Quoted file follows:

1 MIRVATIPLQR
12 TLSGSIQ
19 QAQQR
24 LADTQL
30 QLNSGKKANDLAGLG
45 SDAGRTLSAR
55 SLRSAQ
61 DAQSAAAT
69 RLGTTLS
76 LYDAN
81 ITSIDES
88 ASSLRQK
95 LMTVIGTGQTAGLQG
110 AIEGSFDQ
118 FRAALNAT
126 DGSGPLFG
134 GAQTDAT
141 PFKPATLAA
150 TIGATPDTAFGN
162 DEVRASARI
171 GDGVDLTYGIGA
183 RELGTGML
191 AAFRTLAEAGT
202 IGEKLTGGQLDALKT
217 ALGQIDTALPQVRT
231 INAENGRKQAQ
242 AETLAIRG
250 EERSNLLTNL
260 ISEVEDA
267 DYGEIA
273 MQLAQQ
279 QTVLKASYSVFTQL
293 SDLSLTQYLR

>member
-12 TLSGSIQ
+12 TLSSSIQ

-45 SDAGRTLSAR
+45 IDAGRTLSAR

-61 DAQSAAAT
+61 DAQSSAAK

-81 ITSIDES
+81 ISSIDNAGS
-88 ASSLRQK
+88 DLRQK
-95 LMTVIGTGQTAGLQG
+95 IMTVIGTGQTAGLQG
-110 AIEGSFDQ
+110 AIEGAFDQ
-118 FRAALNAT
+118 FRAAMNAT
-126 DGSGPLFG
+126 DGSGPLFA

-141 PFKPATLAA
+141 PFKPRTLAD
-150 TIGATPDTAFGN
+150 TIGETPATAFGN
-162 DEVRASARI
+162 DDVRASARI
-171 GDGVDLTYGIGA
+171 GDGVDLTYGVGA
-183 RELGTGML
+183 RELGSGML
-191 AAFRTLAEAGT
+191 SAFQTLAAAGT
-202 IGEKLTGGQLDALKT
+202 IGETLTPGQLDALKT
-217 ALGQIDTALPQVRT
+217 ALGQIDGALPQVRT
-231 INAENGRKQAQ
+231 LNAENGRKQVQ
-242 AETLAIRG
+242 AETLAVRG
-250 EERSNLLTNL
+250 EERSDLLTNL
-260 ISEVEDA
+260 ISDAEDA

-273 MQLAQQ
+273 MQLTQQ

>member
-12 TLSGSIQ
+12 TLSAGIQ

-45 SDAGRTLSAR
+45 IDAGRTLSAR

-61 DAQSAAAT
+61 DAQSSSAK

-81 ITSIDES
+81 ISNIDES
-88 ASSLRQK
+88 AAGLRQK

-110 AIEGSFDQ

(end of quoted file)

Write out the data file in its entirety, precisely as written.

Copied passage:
1 MIRVATIPLQR
12 TLSGSIQ
19 QAQQR
24 LADTQL
30 QLNSGKKANDLAGLG
45 SDAGRTLSAR
55 SLRSAQ
61 DAQSAAAT
69 RLGTTLS
76 LYDAN
81 ITSIDES
88 ASSLRQK
95 LMTVIGTGQTAGLQG
110 AIEGSFDQ
118 FRAALNAT
126 DGSGPLFG
134 GAQTDAT
141 PFKPATLAA
150 TIGATPDTAFGN
162 DEVRASARI
171 GDGVDLTYGIGA
183 RELGTGML
191 AAFRTLAEAGT
202 IGEKLTGGQLDALKT
217 ALGQIDTALPQVRT
231 INAENGRKQAQ
242 AETLAIRG
250 EERSNLLTNL
260 ISEVEDA
267 DYGEIA
273 MQLAQQ
279 QTVLKASYSVFTQL
293 SDLSLTQYLR

>member
-12 TLSGSIQ
+12 TLSSSIQ

-45 SDAGRTLSAR
+45 IDAGRTLSAR

-61 DAQSAAAT
+61 DAQSSAAK

-81 ITSIDES
+81 ISSIDNAGS
-88 ASSLRQK
+88 DLRQK
-95 LMTVIGTGQTAGLQG
+95 IMTVIGTGQTAGLQG
-110 AIEGSFDQ
+110 AIEGAFDQ
-118 FRAALNAT
+118 FRAAMNAT
-126 DGSGPLFG
+126 DGSGPLFA

-141 PFKPATLAA
+141 PFKPRTLAD
-150 TIGATPDTAFGN
+150 TIGETPATAFGN
-162 DEVRASARI
+162 DDVRASARI
-171 GDGVDLTYGIGA
+171 GDGVDLTYGVGA
-183 RELGTGML
+183 RELGSGML
-191 AAFRTLAEAGT
+191 SAFQTLAAAGT
-202 IGEKLTGGQLDALKT
+202 IGETLTPGQLDALKT
-217 ALGQIDTALPQVRT
+217 ALGQIDGALPQVRT
-231 INAENGRKQAQ
+231 LNAENGRKQVQ
-242 AETLAIRG
+242 AETLAVRG
-250 EERSNLLTNL
+250 EERSDLLTNL
-260 ISEVEDA
+260 ISDAEDA

-273 MQLAQQ
+273 MQLTQQ

>member
-12 TLSGSIQ
+12 TLSAGIQ

-45 SDAGRTLSAR
+45 IDAGRTLSAR

-61 DAQSAAAT
+61 DAQSSSAK

-81 ITSIDES
+81 ISNIDES
-88 ASSLRQK
+88 AAGLRQK

-110 AIEGSFDQ